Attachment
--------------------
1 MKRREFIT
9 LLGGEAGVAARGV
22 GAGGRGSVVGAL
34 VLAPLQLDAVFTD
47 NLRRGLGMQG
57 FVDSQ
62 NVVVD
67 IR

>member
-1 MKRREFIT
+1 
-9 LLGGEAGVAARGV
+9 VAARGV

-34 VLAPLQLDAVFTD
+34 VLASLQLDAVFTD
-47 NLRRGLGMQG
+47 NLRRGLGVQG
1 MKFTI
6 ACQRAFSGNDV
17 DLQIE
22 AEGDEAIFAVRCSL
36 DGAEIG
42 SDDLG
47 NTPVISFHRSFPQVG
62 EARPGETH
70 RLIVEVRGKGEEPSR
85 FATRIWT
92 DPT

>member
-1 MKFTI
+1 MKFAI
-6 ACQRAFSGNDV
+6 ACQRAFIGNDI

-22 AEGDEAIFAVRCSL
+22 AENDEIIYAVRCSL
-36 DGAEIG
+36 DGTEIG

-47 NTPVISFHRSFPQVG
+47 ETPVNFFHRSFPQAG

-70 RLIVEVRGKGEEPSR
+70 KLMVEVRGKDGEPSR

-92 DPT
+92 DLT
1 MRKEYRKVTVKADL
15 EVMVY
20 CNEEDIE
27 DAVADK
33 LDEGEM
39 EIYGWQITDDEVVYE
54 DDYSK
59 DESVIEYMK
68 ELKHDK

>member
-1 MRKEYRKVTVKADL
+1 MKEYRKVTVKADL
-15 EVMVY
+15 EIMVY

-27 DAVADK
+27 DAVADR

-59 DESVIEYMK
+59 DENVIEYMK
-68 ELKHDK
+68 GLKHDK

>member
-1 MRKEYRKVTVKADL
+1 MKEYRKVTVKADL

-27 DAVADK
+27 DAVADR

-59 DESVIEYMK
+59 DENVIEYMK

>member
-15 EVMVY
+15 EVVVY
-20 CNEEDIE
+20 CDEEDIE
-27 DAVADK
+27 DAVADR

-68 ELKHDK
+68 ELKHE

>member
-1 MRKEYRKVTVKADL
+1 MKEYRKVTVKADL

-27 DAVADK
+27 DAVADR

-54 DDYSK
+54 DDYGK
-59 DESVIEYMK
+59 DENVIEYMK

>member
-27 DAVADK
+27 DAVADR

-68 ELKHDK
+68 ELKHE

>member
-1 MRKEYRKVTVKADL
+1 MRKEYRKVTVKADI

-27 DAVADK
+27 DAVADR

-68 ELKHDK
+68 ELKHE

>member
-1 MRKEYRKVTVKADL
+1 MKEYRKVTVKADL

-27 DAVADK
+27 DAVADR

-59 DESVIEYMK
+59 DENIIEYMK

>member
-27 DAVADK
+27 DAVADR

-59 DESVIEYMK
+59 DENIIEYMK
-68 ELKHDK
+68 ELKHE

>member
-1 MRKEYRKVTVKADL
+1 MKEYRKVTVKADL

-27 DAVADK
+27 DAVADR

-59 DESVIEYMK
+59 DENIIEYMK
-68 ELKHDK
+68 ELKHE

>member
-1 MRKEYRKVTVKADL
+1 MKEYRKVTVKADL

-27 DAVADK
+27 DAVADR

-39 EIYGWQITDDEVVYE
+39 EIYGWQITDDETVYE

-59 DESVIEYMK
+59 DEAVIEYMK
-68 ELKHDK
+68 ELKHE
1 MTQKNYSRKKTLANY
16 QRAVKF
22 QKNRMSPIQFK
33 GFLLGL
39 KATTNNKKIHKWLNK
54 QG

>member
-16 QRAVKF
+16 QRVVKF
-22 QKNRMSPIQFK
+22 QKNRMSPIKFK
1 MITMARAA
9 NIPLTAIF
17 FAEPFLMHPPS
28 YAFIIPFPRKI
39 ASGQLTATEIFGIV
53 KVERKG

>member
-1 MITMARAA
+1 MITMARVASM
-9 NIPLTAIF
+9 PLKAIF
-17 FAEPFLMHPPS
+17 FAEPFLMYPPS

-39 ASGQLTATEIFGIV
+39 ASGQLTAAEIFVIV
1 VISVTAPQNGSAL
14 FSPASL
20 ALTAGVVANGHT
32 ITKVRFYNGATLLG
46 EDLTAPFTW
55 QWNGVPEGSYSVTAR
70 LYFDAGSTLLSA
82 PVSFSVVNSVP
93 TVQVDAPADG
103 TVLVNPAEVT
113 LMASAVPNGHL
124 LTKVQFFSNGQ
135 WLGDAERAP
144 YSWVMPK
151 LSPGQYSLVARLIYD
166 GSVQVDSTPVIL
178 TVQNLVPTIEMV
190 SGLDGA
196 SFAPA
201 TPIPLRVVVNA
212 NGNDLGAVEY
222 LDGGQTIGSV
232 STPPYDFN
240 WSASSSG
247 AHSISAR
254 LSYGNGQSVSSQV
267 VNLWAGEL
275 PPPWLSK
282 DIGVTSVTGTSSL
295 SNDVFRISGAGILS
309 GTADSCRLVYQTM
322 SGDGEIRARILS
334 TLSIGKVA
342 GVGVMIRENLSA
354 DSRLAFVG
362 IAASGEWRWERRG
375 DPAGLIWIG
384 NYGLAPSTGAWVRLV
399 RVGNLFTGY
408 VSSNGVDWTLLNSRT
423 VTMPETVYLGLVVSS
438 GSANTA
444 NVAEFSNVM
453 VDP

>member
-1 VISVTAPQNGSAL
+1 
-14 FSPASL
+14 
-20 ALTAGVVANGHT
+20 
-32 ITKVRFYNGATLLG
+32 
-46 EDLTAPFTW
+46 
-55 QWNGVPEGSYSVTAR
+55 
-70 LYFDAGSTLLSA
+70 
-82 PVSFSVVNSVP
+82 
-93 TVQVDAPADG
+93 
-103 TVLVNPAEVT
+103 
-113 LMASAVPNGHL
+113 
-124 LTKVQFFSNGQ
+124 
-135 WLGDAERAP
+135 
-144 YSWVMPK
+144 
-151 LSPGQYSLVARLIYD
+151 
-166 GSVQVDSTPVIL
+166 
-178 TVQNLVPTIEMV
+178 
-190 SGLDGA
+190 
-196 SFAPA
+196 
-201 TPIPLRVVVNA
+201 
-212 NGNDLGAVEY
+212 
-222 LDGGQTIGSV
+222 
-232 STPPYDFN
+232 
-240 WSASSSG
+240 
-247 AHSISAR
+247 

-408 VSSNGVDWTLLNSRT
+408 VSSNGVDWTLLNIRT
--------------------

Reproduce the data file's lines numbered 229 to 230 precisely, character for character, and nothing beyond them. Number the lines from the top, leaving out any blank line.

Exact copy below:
+124 
-135 WLGDAERAP